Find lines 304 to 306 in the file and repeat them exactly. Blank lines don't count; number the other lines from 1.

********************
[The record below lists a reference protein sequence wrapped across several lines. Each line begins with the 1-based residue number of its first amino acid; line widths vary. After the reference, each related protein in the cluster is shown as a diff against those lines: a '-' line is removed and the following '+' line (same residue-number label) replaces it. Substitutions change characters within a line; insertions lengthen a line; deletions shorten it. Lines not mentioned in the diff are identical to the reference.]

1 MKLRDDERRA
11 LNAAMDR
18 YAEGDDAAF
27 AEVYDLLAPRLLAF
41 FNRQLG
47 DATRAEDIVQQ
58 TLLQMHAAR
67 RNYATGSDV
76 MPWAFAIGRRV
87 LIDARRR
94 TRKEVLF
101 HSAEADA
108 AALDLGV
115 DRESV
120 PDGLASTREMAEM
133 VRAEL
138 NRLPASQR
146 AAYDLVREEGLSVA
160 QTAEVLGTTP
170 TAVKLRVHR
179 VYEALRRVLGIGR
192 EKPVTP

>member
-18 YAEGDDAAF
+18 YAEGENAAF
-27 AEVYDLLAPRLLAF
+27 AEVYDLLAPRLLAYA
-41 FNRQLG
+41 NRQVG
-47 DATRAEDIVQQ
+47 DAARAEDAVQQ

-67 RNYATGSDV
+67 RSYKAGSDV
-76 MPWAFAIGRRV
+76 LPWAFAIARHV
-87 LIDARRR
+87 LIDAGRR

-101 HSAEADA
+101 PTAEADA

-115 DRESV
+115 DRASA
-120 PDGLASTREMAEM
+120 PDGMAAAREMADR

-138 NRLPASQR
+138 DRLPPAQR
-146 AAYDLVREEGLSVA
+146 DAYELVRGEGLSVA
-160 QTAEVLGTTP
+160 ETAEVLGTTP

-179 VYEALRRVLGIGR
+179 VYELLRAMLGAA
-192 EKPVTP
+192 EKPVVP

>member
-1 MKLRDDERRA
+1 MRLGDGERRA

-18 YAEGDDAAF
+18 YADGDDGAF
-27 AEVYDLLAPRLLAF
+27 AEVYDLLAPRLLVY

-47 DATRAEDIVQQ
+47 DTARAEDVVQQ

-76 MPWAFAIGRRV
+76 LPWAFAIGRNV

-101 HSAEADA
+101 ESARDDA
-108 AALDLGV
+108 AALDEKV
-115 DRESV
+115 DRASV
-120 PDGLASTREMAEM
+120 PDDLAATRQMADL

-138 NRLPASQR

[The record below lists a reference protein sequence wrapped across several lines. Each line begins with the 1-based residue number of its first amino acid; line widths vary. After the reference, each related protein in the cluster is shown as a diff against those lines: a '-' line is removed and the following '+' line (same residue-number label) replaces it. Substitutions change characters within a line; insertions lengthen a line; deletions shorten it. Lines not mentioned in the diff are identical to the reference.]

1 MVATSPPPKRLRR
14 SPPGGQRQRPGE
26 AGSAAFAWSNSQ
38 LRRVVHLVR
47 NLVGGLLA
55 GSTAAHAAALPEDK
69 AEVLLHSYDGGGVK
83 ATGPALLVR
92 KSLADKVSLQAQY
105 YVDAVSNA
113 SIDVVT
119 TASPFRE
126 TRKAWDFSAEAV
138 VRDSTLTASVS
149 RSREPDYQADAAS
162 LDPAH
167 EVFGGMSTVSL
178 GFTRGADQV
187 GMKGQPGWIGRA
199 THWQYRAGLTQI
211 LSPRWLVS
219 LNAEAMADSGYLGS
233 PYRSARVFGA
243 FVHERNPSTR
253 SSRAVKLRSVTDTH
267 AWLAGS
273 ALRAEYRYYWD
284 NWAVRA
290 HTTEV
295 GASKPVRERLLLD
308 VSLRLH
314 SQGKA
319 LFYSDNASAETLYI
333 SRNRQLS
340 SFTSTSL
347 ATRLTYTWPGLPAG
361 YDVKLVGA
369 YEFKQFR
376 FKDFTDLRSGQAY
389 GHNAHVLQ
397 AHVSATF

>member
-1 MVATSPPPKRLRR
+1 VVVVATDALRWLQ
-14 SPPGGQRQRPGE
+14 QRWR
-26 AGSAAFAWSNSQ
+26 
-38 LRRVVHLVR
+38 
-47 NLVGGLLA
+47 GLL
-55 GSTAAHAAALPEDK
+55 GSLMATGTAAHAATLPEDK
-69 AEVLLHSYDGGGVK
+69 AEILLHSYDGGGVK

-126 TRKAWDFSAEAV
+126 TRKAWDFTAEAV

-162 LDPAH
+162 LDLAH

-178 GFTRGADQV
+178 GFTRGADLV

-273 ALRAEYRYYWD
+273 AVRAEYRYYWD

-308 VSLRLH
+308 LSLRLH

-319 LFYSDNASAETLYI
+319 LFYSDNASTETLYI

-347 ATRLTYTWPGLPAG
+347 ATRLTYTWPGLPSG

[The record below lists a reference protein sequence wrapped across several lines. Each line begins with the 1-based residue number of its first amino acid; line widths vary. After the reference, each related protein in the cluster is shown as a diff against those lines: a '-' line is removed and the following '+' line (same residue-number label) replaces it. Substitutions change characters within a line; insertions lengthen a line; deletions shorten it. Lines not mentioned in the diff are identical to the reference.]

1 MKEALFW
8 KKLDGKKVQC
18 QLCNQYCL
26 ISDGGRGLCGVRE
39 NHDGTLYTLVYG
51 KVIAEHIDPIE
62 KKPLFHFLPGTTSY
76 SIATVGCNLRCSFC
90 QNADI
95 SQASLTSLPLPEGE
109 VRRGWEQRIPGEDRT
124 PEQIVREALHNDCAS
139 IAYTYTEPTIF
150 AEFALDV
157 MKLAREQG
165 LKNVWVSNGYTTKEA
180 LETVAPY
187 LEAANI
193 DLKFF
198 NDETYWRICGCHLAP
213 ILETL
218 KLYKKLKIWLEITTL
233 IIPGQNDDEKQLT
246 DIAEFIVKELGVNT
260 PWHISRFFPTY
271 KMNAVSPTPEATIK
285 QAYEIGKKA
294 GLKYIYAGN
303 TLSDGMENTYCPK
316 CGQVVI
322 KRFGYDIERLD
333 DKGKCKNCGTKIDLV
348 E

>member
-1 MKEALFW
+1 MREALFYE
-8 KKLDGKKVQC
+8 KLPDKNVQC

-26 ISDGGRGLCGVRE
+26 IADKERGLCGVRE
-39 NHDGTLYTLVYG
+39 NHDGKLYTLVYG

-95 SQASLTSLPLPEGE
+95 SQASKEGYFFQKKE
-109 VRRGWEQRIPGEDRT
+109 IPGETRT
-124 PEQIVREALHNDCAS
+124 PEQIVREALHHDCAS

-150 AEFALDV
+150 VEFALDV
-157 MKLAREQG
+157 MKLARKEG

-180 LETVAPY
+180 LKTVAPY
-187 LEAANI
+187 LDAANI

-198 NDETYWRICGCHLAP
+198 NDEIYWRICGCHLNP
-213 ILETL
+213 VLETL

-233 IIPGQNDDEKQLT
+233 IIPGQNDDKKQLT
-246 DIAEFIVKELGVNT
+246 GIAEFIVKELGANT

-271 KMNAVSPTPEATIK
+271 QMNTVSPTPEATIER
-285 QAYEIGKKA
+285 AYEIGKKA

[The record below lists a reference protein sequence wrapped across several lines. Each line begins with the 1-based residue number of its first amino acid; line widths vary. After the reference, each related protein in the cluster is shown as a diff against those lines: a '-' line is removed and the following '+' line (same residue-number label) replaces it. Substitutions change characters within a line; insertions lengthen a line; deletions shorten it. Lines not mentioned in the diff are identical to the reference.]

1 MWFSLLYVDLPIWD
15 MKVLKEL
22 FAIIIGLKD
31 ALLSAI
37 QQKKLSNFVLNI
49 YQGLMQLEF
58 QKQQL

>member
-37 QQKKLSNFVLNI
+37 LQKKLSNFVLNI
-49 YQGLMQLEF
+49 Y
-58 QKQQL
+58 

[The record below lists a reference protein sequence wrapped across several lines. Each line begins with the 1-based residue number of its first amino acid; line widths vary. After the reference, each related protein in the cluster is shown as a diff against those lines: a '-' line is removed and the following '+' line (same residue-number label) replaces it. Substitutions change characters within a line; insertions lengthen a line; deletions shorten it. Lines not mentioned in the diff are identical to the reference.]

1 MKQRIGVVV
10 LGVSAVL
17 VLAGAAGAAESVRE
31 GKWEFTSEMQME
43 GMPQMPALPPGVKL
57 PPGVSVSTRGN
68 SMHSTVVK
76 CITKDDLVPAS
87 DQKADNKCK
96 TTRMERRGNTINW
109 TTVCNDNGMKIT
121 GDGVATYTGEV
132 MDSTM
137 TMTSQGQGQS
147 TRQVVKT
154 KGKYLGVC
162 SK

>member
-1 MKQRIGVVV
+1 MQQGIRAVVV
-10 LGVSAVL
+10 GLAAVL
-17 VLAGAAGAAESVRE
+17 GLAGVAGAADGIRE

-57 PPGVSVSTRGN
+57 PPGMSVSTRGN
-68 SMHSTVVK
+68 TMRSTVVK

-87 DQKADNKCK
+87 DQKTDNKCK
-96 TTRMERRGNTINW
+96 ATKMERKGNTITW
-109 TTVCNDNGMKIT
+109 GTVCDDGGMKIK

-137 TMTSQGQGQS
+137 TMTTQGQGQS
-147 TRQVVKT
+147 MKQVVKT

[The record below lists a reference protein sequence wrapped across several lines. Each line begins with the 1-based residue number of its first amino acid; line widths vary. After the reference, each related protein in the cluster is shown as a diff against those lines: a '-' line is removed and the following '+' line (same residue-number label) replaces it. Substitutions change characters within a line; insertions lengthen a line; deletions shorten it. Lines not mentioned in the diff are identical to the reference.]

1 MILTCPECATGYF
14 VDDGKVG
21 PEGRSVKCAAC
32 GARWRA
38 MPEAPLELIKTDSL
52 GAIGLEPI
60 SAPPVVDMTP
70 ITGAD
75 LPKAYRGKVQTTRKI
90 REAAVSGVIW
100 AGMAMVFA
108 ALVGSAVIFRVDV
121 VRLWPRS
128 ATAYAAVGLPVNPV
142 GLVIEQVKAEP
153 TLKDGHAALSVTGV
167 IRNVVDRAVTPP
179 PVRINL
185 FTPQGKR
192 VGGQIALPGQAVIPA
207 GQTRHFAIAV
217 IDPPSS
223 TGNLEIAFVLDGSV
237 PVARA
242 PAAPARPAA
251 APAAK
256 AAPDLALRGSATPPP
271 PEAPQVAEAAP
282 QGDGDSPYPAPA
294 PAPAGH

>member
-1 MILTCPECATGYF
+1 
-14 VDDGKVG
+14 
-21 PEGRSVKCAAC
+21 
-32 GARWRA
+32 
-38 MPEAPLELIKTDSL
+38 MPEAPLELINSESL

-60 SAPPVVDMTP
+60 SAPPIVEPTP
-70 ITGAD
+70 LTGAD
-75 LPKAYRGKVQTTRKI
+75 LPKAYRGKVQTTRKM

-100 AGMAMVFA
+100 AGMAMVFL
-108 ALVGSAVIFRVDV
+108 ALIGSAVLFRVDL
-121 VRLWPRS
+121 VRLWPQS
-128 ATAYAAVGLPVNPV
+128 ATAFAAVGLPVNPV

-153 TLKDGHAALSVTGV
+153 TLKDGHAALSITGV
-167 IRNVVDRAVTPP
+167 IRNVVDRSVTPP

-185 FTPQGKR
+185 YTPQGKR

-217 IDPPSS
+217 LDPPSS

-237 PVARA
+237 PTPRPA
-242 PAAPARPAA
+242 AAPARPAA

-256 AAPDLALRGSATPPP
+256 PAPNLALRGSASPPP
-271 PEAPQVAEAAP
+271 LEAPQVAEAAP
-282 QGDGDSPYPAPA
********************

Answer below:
+14 
-21 PEGRSVKCAAC
+21 